The Islamic Human Rights Council based in London has held an Islamophobia awareness conference, bringing together scholars and witnesses of discrimination to discuss the way forward for Muslims everywhere.
Islamophobia is everywhere, making news on a regular basis. In 2015, Donald J. Trump called for a “total and complete shutdown of Muslims entering the United States.” From the halls of power in Europe, Dutch far-right politician Geert Wilders famously said, “Do I have a problem with Islam? Yes I have a problem with Islam.”
Recently, US congresswoman Lauren Boebert made headlines, after she joked about meeting fellow congresswoman Illan Omar. She describes Omar and Rashida Tlaib, the first two Muslim women elected to Congress, getting into an elevator she was in, and then this.
‘I look to my left, and there she is. Ilhan Omar. And I say well, she doesn’t have a backpack, we should be fine.’
Muslim minorities everywhere are discussing solutions to this crisis. At the Islamophobia awareness conference organized by the Islamic Human Rights commission based in London, the panel asked: How much Muslim minorities can engage with their non-Muslim governments without compromising their faith.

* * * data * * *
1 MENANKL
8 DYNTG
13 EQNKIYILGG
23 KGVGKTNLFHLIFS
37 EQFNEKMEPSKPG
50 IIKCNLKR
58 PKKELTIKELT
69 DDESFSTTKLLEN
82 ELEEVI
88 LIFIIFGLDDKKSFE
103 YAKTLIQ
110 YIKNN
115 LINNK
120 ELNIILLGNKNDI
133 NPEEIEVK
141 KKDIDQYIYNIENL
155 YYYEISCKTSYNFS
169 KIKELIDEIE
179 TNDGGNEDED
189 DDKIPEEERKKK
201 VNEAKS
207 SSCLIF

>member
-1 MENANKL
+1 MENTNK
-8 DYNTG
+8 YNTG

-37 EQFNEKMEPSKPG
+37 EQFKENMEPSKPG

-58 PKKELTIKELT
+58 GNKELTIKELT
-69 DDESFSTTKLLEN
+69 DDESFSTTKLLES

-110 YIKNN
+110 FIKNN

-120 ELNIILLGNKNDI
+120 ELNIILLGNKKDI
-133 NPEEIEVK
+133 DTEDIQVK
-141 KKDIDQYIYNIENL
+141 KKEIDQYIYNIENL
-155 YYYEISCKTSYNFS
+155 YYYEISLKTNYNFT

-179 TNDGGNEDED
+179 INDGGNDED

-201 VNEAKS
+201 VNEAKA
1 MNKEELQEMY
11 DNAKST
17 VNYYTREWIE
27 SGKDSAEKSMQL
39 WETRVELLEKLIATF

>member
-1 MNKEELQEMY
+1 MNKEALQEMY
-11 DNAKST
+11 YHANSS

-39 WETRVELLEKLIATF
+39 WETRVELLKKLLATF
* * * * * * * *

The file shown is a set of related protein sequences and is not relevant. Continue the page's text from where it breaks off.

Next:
The de-politicization of mosques and the younger generation, is a major concern. Efforts to prevent young people seeking justice and fighting oppression have intensified, raising the alarm.
Far-right extremism is growing across Europe, manifesting in anti-immigration laws, bans on the Islamic dress code and encouraging anti-Islam sentiment via the media and digital spaces. So these discussions have to be had, if stereotypes targeting Muslims are to be confronted and deconstructed.